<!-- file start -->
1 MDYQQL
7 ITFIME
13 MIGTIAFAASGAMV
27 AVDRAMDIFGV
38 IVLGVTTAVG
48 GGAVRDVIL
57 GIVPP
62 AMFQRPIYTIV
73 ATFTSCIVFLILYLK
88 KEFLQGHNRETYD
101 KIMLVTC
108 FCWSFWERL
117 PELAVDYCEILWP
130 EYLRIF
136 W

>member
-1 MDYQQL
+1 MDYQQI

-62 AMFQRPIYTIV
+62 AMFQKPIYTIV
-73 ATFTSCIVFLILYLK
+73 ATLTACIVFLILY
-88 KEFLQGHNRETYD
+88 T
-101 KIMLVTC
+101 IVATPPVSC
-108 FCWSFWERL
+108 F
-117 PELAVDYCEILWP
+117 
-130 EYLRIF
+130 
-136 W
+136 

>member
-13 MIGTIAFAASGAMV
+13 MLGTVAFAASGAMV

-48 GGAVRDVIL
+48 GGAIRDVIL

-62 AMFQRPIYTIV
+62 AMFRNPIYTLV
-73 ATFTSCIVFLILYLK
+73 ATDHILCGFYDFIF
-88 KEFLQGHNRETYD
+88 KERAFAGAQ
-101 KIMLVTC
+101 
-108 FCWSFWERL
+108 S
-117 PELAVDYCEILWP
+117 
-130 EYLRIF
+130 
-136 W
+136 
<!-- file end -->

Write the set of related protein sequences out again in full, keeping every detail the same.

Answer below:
1 MDYQQL
7 ITFIME
13 MIGTIAFAASGAMV
27 AVDRAMDIFGV
38 IVLGVTTAVG
48 GGAVRDVIL
57 GIVPP
62 AMFQRPIYTIV
73 ATFTSCIVFLILYLK
88 KEFLQGHNRETYD
101 KIMLVTC
108 FCWSFWERL
117 PELAVDYCEILWP
130 EYLRIF
136 W

>member
-1 MDYQQL
+1 MDYQQI

-62 AMFQRPIYTIV
+62 AMFQKPIYTIV
-73 ATFTSCIVFLILYLK
+73 ATLTACIVFLILY
-88 KEFLQGHNRETYD
+88 T
-101 KIMLVTC
+101 IVATPPVSC
-108 FCWSFWERL
+108 F
-117 PELAVDYCEILWP
+117 
-130 EYLRIF
+130 
-136 W
+136 

>member
-13 MIGTIAFAASGAMV
+13 MLGTVAFAASGAMV

-48 GGAVRDVIL
+48 GGAIRDVIL

-62 AMFQRPIYTIV
+62 AMFRNPIYTLV
-73 ATFTSCIVFLILYLK
+73 ATDHILCGFYDFIF
-88 KEFLQGHNRETYD
+88 KERAFAGAQ
-101 KIMLVTC
+101 
-108 FCWSFWERL
+108 S
-117 PELAVDYCEILWP
+117 
-130 EYLRIF
+130 
-136 W
+136 